September 13, 2018
Today is Rally for Medical Research Capitol Hill Day, hosted by the American Association for Cancer Research and co-sponsored by the Association of American Medical Colleges (AAMC). The purpose of the day is to advocate for, and promote the importance of, medical research to encourage Congress to make increased funding for the National Institutes of Health (NIH) a priority.
Our research mission depends on the NIH’s competitive grant process to provide support for our basic, translational, and clinical investigations. We are supportive of research that spans so-called “curiosity-driven” science (where applications are not immediately apparent) to clinical research involving human subjects. The ultimate aim is to improve health and wellness through prevention of disease, improved diagnostics, innovative therapies, and public health interventions.
The NIH is the nation’s premier medical research agency, comprised of 27 institutes and centers. It is the largest public funder of biomedical and behavioral research in the world. Nationally, more than half of all NIH-funded extramural research is conducted at medical schools and teaching hospitals. Over the last three years, Congress has been working to increase the NIH budget, which dropped 22 percent from 2003-2015 due to cuts, sequestration, and inflation.
The U.S. Senate recently recent passed a spending bill with a FY19 NIH budget of $39.1 billion, a 5.4 percent increase over its fiscal year 2018 budget. The Senate’s bill includes $425 million in new funding for Alzheimer’s research (for a total of $2.3 billion) and $500 million dedicated to opioid addiction research. The House has yet to pass its version of the NIH budget, which calls for a more modest 3 percent increase. Even though this looks like good news for the NIH (and thus for science), when corrected for inflation, the proposed FY19 funding level is less than it was in 2003.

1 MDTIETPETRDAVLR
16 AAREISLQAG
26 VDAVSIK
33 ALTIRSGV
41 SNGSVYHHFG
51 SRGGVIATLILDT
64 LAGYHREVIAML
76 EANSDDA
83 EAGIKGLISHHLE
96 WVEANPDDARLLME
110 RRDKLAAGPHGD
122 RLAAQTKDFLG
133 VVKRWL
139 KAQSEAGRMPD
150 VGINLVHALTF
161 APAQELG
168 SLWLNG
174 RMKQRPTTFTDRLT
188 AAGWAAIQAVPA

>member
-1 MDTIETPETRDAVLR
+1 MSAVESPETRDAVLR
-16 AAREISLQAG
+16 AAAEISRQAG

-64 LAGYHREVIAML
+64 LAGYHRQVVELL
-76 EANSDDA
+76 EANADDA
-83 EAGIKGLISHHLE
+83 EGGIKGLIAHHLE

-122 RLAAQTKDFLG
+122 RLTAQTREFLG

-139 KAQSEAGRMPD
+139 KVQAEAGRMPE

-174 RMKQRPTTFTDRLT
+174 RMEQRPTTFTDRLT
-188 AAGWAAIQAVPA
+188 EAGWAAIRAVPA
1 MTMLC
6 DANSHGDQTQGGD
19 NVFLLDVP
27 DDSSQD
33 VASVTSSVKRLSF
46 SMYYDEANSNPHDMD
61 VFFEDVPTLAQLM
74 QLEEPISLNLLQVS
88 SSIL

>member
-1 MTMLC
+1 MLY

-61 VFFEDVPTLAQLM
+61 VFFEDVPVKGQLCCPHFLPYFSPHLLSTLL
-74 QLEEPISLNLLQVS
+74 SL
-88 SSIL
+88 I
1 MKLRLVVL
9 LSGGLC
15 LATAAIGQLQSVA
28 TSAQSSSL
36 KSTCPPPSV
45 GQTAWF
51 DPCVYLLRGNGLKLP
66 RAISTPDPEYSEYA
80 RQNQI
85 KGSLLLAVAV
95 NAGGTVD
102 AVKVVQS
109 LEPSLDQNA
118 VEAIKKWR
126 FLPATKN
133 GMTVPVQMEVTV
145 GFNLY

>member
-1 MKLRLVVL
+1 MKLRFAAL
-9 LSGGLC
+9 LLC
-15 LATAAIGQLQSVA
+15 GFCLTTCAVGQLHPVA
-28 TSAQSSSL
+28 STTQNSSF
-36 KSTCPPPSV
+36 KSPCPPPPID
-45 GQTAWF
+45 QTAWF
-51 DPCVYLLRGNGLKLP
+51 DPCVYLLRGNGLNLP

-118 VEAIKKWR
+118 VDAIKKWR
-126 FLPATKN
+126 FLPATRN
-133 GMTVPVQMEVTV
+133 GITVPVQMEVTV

“Therefore, the campaign for continued funding increase must be pursued vigorously,” explains Dr. John Byrne, associate dean for research. “We must convince the Congress to commit to substantial, and, importantly, consistent support for the NIH so that we at McGovern Medical School and research centers throughout the United States have the resources necessary to provide the scientific breakthroughs that will enhance the health and well-being of the people of Texas and throughout the world.”
Here at McGovern Medical School, NIH funding accounts for more than half of our biomedical research support. Our medical school’s NIH funding is up 10 percent over last fiscal year’s, for a total of $66,853,588.
NIH funding has more than just a local impact. NIH funding has helped to add $25.4 billion in research-related impact to the economy through our medical schools and teaching hospitals. Here in Texas, medical schools and hospitals generate 331,746 jobs, adding $27.1 billion to the Texas economy, according to the AAMC.
And let’s not forget the impact of the research itself – NIH-funded research has reduced the deaths of heart disease by 67 percent from 1969 to 2015, and helped to drop the cancer death rate by 26 percent over the last 12 years. In fact, the life expectancy in the United States has increased by 8 years (from 70.8 to 78.6 years), which is attributed in part to scientific research.
Please join me in thanking our scientists and please show your support for NIH funding today.
Please note: September is Women in Medicine month. More highlights to come.